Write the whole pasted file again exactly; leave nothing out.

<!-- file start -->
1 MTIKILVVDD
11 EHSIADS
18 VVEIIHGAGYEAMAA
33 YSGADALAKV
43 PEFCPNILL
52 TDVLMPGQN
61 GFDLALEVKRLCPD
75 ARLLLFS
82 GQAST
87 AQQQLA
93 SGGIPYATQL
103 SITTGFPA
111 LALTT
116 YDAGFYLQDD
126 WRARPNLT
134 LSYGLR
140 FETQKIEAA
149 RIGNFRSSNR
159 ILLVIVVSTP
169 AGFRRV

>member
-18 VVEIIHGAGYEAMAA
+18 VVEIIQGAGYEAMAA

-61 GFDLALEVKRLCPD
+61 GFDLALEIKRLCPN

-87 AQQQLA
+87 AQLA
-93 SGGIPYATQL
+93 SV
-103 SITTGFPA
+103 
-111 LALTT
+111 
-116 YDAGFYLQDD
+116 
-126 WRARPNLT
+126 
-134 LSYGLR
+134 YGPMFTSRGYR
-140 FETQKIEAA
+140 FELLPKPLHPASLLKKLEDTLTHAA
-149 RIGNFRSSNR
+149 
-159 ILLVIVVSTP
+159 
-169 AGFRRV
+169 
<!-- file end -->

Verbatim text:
1 MTIKILVVDD
11 EHSIADS
18 VVEIIHGAGYEAMAA
33 YSGADALAKV
43 PEFCPNILL
52 TDVLMPGQN
61 GFDLALEVKRLCPD
75 ARLLLFS
82 GQAST
87 AQQQLA
93 SGGIPYATQL
103 SITTGFPA
111 LALTT
116 YDAGFYLQDD
126 WRARPNLT
134 LSYGLR
140 FETQKIEAA
149 RIGNFRSSNR
159 ILLVIVVSTP
169 AGFRRV

>member
-18 VVEIIHGAGYEAMAA
+18 VVEIIQGAGYEAMAA

-61 GFDLALEVKRLCPD
+61 GFDLALEIKRLCPN

-87 AQQQLA
+87 AQLA
-93 SGGIPYATQL
+93 SV
-103 SITTGFPA
+103 
-111 LALTT
+111 
-116 YDAGFYLQDD
+116 
-126 WRARPNLT
+126 
-134 LSYGLR
+134 YGPMFTSRGYR
-140 FETQKIEAA
+140 FELLPKPLHPASLLKKLEDTLTHAA
-149 RIGNFRSSNR
+149 
-159 ILLVIVVSTP
+159 
-169 AGFRRV
+169 